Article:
The 700 Club with Pat Robertson


Strip Club Owner Leaves Business for Higher Calling

By Zsa Zsa Palagyi
The 700 Club - Aaron Bekkela will never forget the day his eyes were opened to the reality of his career choice. “My daughter came home,” he recalls. “They had a career day at their school, and she comes bouncing through the door, ‘Oh guess what we get to do,’ you know and all excited about it.”

Aaron wasn’t as excited as his daughter about career day. As the co-owner of a strip club in Colorado, it meant talking about exotic dancers and heavy drinking. He confesses, “Your daughter can’t go to work with you because what you do is disgusting.  I obviously was embarrassed about what I did. It was shameful.”

His club has since been gutted and under-construction … but returning to the space, he remembers the scene well. “A typical night in here, lights, very loud,” he remembers.  Pointing to a small staircase, he says, “This was where you would walk down. The stages were here. There were three; one here, one in the middle and one off to the side.” 

His father owned a chain of strip clubs so to Aaron, it was a normal part of life. But his dad’s frequent disappearances and affairs weighed heavily on his heart. Aaron explains, “What do you do when you see your mom crying off and on your entire—I don’t know, as long as I can remember growing up, she was sad. But I’ve always been very introverted so whatever was going on, I absolutely kept it to myself.”

Aaron’s parents later divorced, and as much as he didn’t want to be like his dad, he wanted his approval. So shortly after college, he joined his brothers and father in the family business as operations manager. Justifying his participation, he shares, “As far as the business goes, well, ‘it’s legal. I’m not hurting anyone. They choose to come and go of their own free will.’”

It wasn’t long before Aaron opened his own club. He married a dancer, and they had two children. Having a family –especially a daughter- got him thinking about the adult entertainment industry. “I came to the realization that women were just being objectified-- to view at your leisure or whatever and use to whatever degree you thought was okay, and then move on.” Aaron candidly says. “I could go on and on with the reasons why I knew it was bad. I knew it was wrong. It was just ugly.”

But he liked making six figures a year for the sake of his family. Aaron admits, “I just buried my head in the sand. I minimized, I looked the other way.”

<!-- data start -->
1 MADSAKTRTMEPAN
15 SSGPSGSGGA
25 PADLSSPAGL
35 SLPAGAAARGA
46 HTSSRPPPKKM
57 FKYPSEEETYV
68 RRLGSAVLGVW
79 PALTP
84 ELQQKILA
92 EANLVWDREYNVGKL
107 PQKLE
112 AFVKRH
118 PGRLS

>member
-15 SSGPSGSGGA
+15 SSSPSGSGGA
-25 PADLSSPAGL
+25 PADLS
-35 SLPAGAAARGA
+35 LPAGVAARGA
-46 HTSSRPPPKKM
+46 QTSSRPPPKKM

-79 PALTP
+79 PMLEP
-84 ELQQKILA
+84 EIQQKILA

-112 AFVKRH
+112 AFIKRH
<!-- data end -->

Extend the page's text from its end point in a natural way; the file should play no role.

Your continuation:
Heavy drinking helped Aaron cope temporarily, but the shame finally caught up with him when his father got terminal cancer, and Aaron began questioning his own choices.

“’Is this what I’m really about? Is this what I want my kids to think? Is this the legacy I want to leave?  Absolutely not!’”  he says. “Okay, now ‘How do I change that?’”

By this time his brother had become a Christian and gave him a Bible. Aaron was skeptical about Christianity. He remembers his train of thought, “’Why would God want to take the chance with me? Why? You know, I’m not worthy. Oh, and by the way it’s all a bunch of garbage anyway.’”

Still, he read the Bible cover to cover, and was surprised by what he learned about Jesus. “He came for the sinners, not the righteous. That realization that I was exactly why He came here, that me and the life I led was- that was totally it.”

Later, he and his wife received a flyer, inviting them to church. They went and Aaron met some men who gave him hope. He says, “It’s just very liberating to realize that I guess maybe I could have a second chance,” he quietly shares. “It gave me that first time thought process of ‘I’ve spent roughly half of my life doing this; I guess I could spend the other half doing something better.’” 

So he started going to the church and doing things he thought a good Christian should—like praying for a way to get out of the business. But nothing happened.

“I went back to drinking pretty seriously,” He says. “And just broke down in the shower.  I genuinely said, ‘You do it. I don’t know what to do anymore. I’m not getting this right. If You’re real and if You’re who I read about and if You’re you know, if I think if You’re really who I want You to be, I can’t do this.’ In reality, I was turning it over and I think that that’s what the key was. I had me, myself and I in everything my entire life up until that point. And while my intentions were good, I hadn’t turned it over.”   

A week after Aaron surrendered to Jesus, he was able to walk away from his club. He shares, “It was unbelievable. I mean, I can’t really explain or describe the weight that was lifted off.”

Aaron also stopped drinking. He began attending a Bible study and started a Master’s program in Christian counseling. He learned about the forgiveness of God and ultimately forgave his father. “I came to terms with that guilt and shame,” Aaron declares. “I realized what the roots of it were, understanding I can be forgiven for that.  Now all I want to do is be me and be who I really am. Now, I enjoy life again. You know- my kids, doing things with them, my wife, being able to take my daughter to career day.”

Eventually, a church bought Aaron’s old strip club and transformed it into a Christian community center. It even set up a fund to help dancers get an education or learn a trade—proof to Aaron that anything given to God can be made brand new. 

“Ultimately at the end of the day, Christ is there to help you. You have to be diligently searching for Him and not beating yourself up if you fall down. If you trip up, you can get back up and go again,” Aaron shares. He concludes, “Sooner or later, one foot in front of the other becomes a steady jog and the next thing you know, it’s downhill!”

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